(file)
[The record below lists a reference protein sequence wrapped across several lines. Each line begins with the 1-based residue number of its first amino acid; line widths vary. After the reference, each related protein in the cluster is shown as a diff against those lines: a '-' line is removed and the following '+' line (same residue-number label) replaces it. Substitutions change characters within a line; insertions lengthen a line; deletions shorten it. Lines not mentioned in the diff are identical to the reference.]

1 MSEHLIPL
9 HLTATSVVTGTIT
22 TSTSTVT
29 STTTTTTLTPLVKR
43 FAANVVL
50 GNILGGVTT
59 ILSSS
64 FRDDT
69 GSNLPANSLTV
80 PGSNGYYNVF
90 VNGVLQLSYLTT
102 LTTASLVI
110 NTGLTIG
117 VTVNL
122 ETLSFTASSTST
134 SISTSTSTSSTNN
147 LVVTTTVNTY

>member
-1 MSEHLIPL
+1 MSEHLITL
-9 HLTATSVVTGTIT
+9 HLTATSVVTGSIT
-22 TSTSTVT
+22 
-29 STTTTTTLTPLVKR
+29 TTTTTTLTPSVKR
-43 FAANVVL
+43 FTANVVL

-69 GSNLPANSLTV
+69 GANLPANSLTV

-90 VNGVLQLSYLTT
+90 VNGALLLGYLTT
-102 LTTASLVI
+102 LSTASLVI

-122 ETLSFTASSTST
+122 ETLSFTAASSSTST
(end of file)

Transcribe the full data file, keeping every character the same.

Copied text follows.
[The record below lists a reference protein sequence wrapped across several lines. Each line begins with the 1-based residue number of its first amino acid; line widths vary. After the reference, each related protein in the cluster is shown as a diff against those lines: a '-' line is removed and the following '+' line (same residue-number label) replaces it. Substitutions change characters within a line; insertions lengthen a line; deletions shorten it. Lines not mentioned in the diff are identical to the reference.]

1 MSEHLIPL
9 HLTATSVVTGTIT
22 TSTSTVT
29 STTTTTTLTPLVKR
43 FAANVVL
50 GNILGGVTT
59 ILSSS
64 FRDDT
69 GSNLPANSLTV
80 PGSNGYYNVF
90 VNGVLQLSYLTT
102 LTTASLVI
110 NTGLTIG
117 VTVNL
122 ETLSFTASSTST
134 SISTSTSTSSTNN
147 LVVTTTVNTY

>member
-1 MSEHLIPL
+1 MSEHLITL
-9 HLTATSVVTGTIT
+9 HLTATSVVTGSIT
-22 TSTSTVT
+22 
-29 STTTTTTLTPLVKR
+29 TTTTTTLTPSVKR
-43 FAANVVL
+43 FTANVVL

-69 GSNLPANSLTV
+69 GANLPANSLTV

-90 VNGVLQLSYLTT
+90 VNGALLLGYLTT
-102 LTTASLVI
+102 LSTASLVI

-122 ETLSFTASSTST
+122 ETLSFTAASSSTST